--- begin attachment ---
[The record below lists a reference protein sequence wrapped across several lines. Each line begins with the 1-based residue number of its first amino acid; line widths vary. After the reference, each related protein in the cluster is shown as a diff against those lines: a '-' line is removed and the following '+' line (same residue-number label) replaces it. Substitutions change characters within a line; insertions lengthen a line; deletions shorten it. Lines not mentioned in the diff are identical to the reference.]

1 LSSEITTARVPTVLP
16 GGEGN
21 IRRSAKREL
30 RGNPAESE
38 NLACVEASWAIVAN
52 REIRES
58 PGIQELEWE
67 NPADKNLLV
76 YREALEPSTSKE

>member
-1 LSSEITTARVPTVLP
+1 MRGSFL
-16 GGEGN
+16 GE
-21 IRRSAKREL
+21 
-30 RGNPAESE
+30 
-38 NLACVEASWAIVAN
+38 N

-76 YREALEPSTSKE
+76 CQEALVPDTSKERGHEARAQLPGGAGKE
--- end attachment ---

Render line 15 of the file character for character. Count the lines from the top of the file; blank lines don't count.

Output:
+16 GE